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Forwards Festival, Ezra collective and The Future of UK Jazz.

The Dig is a fresh new radio show on the airwaves of URB. With a focus on hip-hop, soul, R&B, reggae, and jazz, we aim to tackle the big questions surrounding the music industry and investigate the state of mainstream music.

Forwards Festival, The Ezra collective and Future of UK Jazz.

A week ago, myself and the other co-hosts of ‘The Dig’ had the opportunity to attend Forwards festival in Bristol. Spanning two days and brimming with a wonderful musical diversity that is seldom observed in such a concentration, it was a refreshing experience full of vibrant characters and an atmosphere that felt saturated with enthusiasm. From the powerfully vulnerable set of the now well-established independent Raye to the captivating and visually enthralling headline performance by Erykah Badu, Forwards Festival seemed to have something for everyone. However, as a jazz pilgrim, I was especially excited by the prospect of witnessing, first-hand, a group which is arguably one of the main faces of the UK jazz scene. 

James Mollison, performing as part of the Ezra Collective performance at Forwards Festival 2023

Ezra Collective, for those who don’t know, is a London based jazz quintet comprising of drummer and bandleader Femi Koleoso, keyboardist Joe Armon-Jones, bassist TJ Koleoso, tenor saxophonist James Mollison and trumpeter Ife Ogunjobi. They seem to be able to effortlessly fuse together elements of other genres such as afrobeat, dub, funk, and calypso with jazz into a blend that feels nourishing for the soul. So it was with great excitement that I learnt of their feature on the lineup of Forwards Festival. However, I was also filled with some apprehension towards the prospect of witnessing first-hand how jazz is received in a live festival environment. Can it stand up on its own against the flair and notoriety of the other acts? Will the music be accessible enough for everyone to enjoy?

The jazz paradox

As my fellow jazz enthusiasts may know, it can be quite isolating to be the sole jazz fan in the room – jokes are often aimed in the direction of jazz being an inaccessible art form, but how did it get to this? Jazz started out as a wonderful collaboration between the African American communities of New Orleans and the Klezmer music of Jewish Americans. As it spread across the world, it represented  a musical language of peace and collaborative exploration in which there were no wrong answers. It was an intriguing time full of colours and flavours stemming from all backgrounds where (perhaps with the aid of rose-tinted goggles) it seemed that everyone was welcome. However, as time progressed, jazz became more nuclear and inward. It acquired a form of artistic snobbery that is seldom seen in other genres, and it is in this ugly shade of jazz that I believe we find the reason for its fall from popularity. The Ezra Collective formed to fight this discrepancy in what is often seen as inaccessible musical bigotry and bring it back in line with its original purpose: music for the people.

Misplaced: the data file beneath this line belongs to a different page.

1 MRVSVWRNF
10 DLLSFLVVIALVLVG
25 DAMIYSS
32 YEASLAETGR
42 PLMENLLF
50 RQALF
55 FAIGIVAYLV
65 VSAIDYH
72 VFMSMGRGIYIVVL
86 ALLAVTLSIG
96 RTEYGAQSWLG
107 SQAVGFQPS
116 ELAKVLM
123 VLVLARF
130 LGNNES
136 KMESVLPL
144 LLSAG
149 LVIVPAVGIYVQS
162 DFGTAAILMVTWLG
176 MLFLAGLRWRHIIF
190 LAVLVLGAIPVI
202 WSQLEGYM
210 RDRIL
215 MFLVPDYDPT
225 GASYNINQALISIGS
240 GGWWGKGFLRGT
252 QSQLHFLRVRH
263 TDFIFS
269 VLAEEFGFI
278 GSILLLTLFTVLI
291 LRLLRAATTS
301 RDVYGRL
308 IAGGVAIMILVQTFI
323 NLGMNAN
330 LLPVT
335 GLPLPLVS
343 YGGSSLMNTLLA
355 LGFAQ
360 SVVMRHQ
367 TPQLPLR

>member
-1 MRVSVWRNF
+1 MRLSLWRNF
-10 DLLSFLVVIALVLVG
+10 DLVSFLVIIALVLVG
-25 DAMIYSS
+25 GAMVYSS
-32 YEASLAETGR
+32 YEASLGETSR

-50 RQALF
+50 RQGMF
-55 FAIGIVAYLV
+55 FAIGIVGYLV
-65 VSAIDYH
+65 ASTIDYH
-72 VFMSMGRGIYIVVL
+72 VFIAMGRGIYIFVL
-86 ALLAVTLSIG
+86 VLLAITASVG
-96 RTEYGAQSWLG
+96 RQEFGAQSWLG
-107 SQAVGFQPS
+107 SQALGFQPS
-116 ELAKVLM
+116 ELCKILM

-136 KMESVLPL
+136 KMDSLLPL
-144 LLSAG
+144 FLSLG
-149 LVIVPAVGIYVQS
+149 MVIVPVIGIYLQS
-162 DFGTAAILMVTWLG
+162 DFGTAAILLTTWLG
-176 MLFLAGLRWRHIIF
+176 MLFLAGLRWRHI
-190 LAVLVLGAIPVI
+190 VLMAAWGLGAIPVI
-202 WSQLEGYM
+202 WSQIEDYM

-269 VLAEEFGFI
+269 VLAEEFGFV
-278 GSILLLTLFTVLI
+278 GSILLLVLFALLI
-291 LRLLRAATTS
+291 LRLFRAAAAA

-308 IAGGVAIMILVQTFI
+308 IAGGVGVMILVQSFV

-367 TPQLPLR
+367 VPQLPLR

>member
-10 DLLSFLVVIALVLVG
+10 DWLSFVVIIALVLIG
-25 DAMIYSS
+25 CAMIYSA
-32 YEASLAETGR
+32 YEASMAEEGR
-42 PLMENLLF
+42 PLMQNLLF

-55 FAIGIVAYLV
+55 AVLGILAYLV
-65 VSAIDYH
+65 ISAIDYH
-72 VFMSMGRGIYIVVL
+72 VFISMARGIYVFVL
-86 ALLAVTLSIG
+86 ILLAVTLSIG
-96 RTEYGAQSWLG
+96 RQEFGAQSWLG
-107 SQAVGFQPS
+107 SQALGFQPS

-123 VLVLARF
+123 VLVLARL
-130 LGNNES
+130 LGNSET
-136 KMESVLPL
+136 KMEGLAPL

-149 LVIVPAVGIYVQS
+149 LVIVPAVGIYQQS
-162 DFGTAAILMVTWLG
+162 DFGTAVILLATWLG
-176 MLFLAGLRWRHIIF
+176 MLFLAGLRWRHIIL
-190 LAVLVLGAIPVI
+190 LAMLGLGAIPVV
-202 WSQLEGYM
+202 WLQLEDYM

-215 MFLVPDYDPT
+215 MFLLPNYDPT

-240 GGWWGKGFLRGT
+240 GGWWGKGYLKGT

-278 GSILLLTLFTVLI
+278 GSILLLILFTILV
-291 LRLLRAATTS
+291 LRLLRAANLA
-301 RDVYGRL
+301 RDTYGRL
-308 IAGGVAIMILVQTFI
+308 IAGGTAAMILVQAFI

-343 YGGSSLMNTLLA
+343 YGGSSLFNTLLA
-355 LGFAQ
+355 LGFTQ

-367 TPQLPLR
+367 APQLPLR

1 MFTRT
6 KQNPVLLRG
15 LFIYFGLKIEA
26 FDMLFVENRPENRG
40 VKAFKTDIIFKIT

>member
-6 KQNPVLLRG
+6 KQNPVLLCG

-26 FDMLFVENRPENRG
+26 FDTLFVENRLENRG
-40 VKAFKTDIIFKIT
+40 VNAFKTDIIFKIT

Ife Ogunjobi, performing as part of the Ezra Collective performance at Forwards Festival 2023

Joining the collective

Almost immediately, my fears drained away when we wandered into a crowd just shy of the size of the one that would form later that evening for the headline act. We all waited in hushed excitement as the stage was prepared for the arrival of the Ezra Collective. After what felt like a couple of elongated minutes they burst forth from backstage and immediately seized the stage with a presence that felt impressive. They launched into their first song with a fantastic momentum which had us all dancing before we knew it. The rest of the set felt like a blur, with the many thousands of onlookers all engaging in unembarrassed revelry. About halfway through the set, the tempo was slowed, and the music softened so that the bassist, Femi, could give a brief and sweet motivational speech about the importance of joy versus happiness which seemed to resonate with many of the people in the crowd. They launched into the second half of their set with a reinvigorating enthusiasm which climaxed when most of the Ezra Collective left the stage and came into the crowd to dance with us. It felt like a truly special experience that unified us under the groovy rhythms of their jazz. The set finished with TJ announcing that we had all become part of the ‘Collective’ now, which was met with great applause after which the Ezra Collective disappeared as quickly as they had arrived.

Joe Armon-Jones, performing as part of the Ezra Collective performance at Forwards Festival 2023

The Future of UK Jazz

Having witnessed the Ezra Collective in action I feel far more optimistic towards the future of jazz and its place in the UK mainstream. I feel confident in believing that jazz is safe in the hands of the Ezra Collective and I hope they are given more opportunities to share joy with us on a large scale. They certainly succeeded in bringing jazz back to the people at the festival and allowing us all to access it. I am not alone in this view as a couple of days after Forwards Festival, they were awarded the Mercury Prize for their work. If you are interested in getting into their music, I strongly recommend you check out their latest album: ‘Where I’m Meant to Be’ which is already very highly acclaimed. In addition, the album that first got me interested in them was ‘Juan Pablo: The Philosopher’ which I also recommend giving a listen.

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